More to follow once I hopefully have an update. BC Racing NA have been helpful unlike the vendor where I bought my ERs from.  

Wednesday, September 11, 2013

Hellaflush Yo!

I mentioned that my BC Racing ER coilover dampers were probably too short in a previous post. The response I got from BC Racing was " the height isn't dependent on the spring, as I am sure you are aware of. The Swift spring we utilized, was the proper spring required for a standard ER Sentra requirement". Checking BC Racing Taiwan's website revealed they now have a listing for the Sentra. Front spring length is stated as 160mm and rear 180mm. Joe from 2J Racing emailed me "This is the correct size for the ERs".

So I ate humble pie and installed the ER front coilover with the height adjusted at tallest setting. Can't go any higher as the remote reservoir tube was at the end of it's travel on the lower body.

Pictures below of the Shark with the ERs installed in front only. Installed both sides and took Sharkie for a short drive to be sure.

Only one Andrew Saw finger could go in the gap between the top of the tyre and the bottom of the wheel arch. Sure does look good and fierce though. Now compare this with my BC Racing BRs fitted.

Close to three of Andrew Saw's fingers can fit in the gap. So who's correct in his original assumption now? With the measuring tape I had the following:
  • My front BC Racing BRs are currently set at 645mm (measured from the bottom of the wheel arch to ground) which is bout 19mm or 0.8" lower than stock (664mm per Nissan Sentra B15 USDM Technical Manual)
  • The front ERs at the tallest height adjustment is only 628mm which is 36mm or 1.4" lower than stock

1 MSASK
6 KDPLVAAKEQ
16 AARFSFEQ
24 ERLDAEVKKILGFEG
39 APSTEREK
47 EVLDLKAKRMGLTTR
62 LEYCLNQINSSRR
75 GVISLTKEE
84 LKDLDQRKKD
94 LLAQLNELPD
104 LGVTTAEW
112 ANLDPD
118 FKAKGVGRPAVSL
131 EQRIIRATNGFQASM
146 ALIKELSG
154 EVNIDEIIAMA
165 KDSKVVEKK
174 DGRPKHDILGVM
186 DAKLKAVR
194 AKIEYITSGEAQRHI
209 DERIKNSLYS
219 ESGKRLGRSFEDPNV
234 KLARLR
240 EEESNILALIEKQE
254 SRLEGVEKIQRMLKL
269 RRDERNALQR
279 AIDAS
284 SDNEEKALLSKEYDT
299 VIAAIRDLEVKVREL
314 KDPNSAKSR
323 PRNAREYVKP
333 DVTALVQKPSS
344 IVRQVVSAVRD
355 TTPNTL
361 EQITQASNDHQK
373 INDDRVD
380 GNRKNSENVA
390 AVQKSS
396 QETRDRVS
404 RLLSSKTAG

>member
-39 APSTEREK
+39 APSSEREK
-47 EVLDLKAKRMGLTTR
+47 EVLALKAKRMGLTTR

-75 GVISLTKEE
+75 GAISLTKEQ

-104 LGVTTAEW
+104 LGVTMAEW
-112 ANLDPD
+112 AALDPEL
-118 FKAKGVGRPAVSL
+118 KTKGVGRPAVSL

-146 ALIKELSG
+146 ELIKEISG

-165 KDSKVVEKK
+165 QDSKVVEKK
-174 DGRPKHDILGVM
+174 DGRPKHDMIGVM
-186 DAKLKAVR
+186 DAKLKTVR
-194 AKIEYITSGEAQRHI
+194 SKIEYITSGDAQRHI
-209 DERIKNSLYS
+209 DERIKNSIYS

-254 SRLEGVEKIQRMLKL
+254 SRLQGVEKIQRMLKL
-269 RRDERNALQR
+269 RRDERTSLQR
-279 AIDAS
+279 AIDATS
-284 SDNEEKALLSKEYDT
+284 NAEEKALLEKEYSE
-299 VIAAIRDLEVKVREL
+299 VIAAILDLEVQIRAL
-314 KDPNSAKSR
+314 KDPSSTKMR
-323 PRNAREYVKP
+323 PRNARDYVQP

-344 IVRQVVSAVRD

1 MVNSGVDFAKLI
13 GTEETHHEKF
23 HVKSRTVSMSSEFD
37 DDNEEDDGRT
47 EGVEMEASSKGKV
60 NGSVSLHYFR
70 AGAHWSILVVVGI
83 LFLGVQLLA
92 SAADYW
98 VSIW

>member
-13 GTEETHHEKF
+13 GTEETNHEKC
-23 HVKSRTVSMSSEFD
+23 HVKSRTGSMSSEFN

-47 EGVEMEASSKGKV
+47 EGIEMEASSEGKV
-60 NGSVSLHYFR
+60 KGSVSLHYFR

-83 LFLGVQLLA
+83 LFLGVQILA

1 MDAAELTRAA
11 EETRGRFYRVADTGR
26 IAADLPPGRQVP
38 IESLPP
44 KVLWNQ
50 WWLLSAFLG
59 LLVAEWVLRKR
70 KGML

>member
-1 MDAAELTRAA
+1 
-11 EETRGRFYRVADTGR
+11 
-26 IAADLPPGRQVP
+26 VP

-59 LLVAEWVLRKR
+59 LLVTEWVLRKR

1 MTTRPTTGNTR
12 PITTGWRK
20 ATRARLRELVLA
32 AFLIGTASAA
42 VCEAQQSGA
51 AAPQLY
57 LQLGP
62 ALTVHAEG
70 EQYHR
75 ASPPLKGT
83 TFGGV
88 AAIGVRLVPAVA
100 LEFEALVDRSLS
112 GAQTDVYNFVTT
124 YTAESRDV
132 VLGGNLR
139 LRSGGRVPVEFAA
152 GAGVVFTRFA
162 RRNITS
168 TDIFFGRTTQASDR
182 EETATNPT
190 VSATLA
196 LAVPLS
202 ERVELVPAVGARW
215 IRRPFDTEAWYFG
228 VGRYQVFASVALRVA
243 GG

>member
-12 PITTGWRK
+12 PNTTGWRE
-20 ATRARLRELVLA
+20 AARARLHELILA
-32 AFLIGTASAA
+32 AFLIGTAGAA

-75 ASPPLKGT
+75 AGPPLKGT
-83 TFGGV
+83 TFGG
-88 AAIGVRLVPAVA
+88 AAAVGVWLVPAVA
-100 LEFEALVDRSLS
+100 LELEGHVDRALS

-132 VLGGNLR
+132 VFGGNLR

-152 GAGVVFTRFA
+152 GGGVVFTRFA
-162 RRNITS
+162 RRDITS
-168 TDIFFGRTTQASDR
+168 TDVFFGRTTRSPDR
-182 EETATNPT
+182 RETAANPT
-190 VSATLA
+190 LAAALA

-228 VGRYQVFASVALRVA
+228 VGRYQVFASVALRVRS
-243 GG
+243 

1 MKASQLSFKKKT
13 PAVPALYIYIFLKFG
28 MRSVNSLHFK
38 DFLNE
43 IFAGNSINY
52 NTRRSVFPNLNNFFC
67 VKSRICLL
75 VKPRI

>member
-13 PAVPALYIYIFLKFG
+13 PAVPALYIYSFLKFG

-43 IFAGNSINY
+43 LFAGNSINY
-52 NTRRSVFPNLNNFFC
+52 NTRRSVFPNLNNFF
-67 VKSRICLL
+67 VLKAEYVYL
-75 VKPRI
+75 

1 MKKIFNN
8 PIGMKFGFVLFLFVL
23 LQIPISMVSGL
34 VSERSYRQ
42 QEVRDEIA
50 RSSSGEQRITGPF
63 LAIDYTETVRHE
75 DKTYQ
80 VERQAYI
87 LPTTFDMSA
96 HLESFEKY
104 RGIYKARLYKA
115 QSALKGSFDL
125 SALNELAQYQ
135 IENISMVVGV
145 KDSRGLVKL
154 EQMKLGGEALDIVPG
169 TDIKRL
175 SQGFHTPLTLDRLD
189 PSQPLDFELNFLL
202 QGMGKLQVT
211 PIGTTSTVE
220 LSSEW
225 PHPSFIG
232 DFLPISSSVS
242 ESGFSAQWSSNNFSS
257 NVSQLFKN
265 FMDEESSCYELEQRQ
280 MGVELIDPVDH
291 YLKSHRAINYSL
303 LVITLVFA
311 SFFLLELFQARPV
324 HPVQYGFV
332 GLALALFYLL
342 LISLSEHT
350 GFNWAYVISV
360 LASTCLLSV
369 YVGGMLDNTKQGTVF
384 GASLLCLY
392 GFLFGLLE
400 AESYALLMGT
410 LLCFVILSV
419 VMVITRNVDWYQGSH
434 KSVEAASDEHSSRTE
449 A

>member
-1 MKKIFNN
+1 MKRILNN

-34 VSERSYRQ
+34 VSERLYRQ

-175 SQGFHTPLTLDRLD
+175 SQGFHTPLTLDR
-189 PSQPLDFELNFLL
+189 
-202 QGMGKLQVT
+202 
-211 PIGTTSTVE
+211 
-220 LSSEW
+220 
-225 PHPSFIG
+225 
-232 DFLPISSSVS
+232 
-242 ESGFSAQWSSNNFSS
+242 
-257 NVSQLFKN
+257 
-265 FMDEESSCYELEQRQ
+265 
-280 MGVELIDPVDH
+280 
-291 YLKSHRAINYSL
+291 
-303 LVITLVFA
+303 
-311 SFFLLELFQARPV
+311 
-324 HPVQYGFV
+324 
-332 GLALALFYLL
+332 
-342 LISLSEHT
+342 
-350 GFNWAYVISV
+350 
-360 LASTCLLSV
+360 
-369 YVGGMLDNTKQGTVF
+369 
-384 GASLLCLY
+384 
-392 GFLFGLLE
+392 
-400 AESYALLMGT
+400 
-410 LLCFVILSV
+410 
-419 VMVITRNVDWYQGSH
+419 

• And I haven't even fitted the rear ERs yet. Lost my motivation at this point to continue with the install. 

Comparing my front BR with the ER shows that the ER is shorter by quite a bit. Going to taller springs ain't gonna help if the damper body/piston is too short. 

Had to pay close to two hundred ringgit on install labour and alignment job just to prove my assumption is correct. To make matters worse such a low ride height is impractical for daily driving. I doubt I can clear multi-story car parks or even the large speed bumps where I work with more one or more passenger on board (not sure if it'll even clear with only me on board). I haven't even talked about the possible impact to the suspension geometry and handling with regards to roll centre and bumpsteer. You can read up more on why lowering your Slowtra more than 25mm (1") makes it a Super Slowertra @ MotoIQ's excellent article.

The 36mm lower ride height was measured after taking the car for a short drive (a couple km). I would expect a tiny bit of spring sag even with Swift springs which means I might even end up a couple mm lower than 36mm after a couple thousand km. 

I have now paid a lot and more of my hard earned money on shocks I can't daily drive that will worsen the handling unless I spend even more money by buying parts to correct the screwed suspension geometry. On top of this Bro Wallance whom has reserved and paid a deposit for my BR shocks can't collect them as I'm still on the BRs. Really really sorry Bro. Emailing BC NA with the problem resulted in the following response after a week and more than one reminder email "They just told me that they make the ERs lower than the BRs generally and that is due to the design of the reservoir". Mind you none of this was mentioned to me when I ordered my ERs from Joe/2J Racing. I even mentioned the ride height I wanted more than once. I am now hoping and waiting for BC NA, Taiwan, Joe? for a solution soon failing which I will demand a full refund as the mistake is not from my end.